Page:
Basalt kids raise funds to save more rainforest
Basalt Elementary School students raised enough money to save 55 acres of rainforest last year, ranking them among the top 10 schools in the country in a special project.
The kids aim to retain their title this year.
They are collecting aluminum cans again to raise funds to buy and preserve additional rainforest acreage in South America. Students will also collect change from family and friends in recycled banks they are making in school, according to school librarian Tink Boyer, who is heading the project.
The kids collected $500 last year. The Aspen-based Community Office for Resource Efficiency (CORE) was so impressed by their effort that it added $2,000 in a grant through its Renewable Energy Mitigation Fund. That fund taxes homes that exceed an “energy budget” established by the city of Aspen.
The $2,500 was enough to buy 55 acres of rainforest through a partnership by the Earth’s Birthday Project and the Nature Conservancy, according to Boyer. The two nonprofit environmental groups have enticed kids since 1991 to get involved in efforts to preserve endangered rainforests.
They target a different part of the world each year. Last year’s funds helped buy rainforest in the Mata Atlantica region of Brazil. About one acre was purchased per $40 raised.
Schools have contributed more than $4 million to buy 175,000 acres since 1991, according to the Earth’s Birthday Project Web site, earthbirthday.org. The 10 schools that raise the most money receive special recognition each year.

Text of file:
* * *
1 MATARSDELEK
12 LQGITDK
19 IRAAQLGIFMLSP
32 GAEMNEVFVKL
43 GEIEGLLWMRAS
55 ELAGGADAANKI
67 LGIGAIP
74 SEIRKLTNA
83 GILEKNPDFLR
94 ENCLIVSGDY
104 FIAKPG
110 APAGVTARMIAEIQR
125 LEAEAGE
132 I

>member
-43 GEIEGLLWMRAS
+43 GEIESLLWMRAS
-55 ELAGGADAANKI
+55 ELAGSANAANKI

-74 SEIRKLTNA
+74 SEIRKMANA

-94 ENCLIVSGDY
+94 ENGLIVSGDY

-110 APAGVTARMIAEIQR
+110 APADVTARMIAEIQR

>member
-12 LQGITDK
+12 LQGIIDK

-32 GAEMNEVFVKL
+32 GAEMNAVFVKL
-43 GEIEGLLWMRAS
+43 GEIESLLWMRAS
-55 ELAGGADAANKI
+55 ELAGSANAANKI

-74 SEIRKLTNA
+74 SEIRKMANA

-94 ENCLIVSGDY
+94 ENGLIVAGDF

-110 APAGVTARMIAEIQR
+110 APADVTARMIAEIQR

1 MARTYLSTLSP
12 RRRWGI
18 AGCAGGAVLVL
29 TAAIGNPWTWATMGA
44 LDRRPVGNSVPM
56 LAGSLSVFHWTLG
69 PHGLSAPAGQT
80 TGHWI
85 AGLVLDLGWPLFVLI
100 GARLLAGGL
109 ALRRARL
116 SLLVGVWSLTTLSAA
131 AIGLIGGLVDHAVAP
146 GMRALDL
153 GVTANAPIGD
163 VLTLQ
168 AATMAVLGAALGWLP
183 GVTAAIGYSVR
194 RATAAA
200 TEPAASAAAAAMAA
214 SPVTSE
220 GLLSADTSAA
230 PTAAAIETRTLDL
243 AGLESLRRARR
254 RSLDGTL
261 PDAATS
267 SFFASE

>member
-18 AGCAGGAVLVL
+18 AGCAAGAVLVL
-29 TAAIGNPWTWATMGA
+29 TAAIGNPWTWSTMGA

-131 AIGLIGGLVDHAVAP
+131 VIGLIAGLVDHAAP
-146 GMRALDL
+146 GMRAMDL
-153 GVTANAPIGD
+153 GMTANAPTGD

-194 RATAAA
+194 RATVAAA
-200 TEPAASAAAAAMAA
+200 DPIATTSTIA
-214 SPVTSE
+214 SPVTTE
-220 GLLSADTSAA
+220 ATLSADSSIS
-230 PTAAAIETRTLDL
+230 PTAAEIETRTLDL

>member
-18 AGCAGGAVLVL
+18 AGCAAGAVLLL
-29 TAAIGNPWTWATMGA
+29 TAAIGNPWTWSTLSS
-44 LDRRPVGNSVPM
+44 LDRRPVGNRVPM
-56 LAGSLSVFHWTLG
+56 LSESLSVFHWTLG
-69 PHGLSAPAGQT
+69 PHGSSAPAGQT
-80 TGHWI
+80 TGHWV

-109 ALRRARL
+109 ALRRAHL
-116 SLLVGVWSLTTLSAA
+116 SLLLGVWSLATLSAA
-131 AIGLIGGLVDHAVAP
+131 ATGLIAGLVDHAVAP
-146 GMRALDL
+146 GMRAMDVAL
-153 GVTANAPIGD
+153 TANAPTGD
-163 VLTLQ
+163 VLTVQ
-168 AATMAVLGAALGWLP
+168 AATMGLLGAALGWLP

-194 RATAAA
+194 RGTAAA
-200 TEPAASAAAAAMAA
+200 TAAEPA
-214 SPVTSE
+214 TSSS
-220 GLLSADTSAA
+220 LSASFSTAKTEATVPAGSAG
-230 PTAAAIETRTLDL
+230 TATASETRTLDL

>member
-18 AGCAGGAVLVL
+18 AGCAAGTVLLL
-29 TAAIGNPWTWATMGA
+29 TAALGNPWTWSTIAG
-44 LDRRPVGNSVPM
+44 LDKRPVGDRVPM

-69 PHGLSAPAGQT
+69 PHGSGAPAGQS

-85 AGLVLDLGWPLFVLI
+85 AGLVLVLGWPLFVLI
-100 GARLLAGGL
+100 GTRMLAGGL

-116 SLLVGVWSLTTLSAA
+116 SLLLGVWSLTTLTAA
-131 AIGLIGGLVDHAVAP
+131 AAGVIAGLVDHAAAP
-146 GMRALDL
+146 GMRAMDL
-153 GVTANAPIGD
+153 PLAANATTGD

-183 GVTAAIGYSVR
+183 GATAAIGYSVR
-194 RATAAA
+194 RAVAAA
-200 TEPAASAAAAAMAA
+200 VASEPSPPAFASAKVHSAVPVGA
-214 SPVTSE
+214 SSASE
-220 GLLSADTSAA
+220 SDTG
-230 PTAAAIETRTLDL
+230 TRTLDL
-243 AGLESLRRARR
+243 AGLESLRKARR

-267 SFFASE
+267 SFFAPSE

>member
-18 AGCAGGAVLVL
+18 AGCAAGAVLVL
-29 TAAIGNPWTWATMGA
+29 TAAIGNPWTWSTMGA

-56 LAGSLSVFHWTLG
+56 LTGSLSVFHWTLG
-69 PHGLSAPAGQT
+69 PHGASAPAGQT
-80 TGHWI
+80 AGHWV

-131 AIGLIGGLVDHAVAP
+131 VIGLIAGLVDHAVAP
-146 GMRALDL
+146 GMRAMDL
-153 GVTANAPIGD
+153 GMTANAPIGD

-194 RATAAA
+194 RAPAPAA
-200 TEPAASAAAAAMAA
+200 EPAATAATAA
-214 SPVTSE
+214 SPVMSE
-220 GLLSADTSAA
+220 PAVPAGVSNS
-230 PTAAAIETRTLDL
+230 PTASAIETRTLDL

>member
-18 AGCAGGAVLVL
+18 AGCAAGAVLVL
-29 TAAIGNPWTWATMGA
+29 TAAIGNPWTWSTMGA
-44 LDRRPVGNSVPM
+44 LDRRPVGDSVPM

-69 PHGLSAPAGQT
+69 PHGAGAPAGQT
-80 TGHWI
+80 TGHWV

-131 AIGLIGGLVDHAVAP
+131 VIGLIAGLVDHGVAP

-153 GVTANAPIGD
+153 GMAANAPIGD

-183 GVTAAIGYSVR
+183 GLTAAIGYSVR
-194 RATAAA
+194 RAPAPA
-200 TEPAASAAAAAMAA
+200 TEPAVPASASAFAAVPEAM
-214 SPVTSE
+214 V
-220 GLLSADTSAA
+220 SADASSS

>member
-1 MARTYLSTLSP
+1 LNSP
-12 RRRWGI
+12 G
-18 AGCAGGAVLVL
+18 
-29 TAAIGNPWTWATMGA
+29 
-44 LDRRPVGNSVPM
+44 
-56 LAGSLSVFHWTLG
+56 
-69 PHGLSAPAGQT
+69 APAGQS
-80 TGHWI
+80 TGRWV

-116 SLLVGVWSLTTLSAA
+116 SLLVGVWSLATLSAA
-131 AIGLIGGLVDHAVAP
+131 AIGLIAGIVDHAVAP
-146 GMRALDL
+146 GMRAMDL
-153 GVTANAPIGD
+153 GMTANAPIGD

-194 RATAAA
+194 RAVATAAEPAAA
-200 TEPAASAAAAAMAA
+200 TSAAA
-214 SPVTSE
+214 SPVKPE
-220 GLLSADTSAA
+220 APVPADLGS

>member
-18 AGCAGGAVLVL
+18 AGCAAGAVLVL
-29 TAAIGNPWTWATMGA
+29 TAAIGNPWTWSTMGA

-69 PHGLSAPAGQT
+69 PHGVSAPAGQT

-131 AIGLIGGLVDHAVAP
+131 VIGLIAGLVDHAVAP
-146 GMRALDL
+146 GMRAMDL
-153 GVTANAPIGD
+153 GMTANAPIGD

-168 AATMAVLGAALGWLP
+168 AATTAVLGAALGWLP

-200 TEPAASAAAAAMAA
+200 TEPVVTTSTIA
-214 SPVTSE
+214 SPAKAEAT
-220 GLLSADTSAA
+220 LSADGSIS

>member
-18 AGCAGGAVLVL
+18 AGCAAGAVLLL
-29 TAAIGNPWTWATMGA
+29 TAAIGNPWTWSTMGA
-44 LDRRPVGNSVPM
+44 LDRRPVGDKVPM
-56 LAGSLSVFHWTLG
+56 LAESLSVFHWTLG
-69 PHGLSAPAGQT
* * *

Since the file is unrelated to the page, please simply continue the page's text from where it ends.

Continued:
Basalt Elementary School was the ninth highest fund-raiser for the Earth’s Birthday Project last year, Boyer said.
CORE Director Randy Udall said he felt a contribution to the effort was worthwhile because stopping rainforest destruction is one of the most important global issues.
“Deforestation globally is responsible for about one-fourth of greenhouse gas emissions,” he said. “It’s great to see that kids get it.”
According to some scientists, greenhouse gas emissions are responsible for global warming and other climate changes. Trees use carbon dioxide and prevent greenhouse gas emissions.
CORE will “definitely” provide a grant again to the Basalt students’ efforts, Udall said. He encouraged other community members to get involved.
Participants can bring aluminum cans to the school library every Wednesday morning. Boyer will take the cans to City Market and track the money earned. Contributions can also be made by contacting Boyer.
The fund-raising effort will continue through Earth Day on April 21.
[Scott Condon’s e-mail address is email@example.com]
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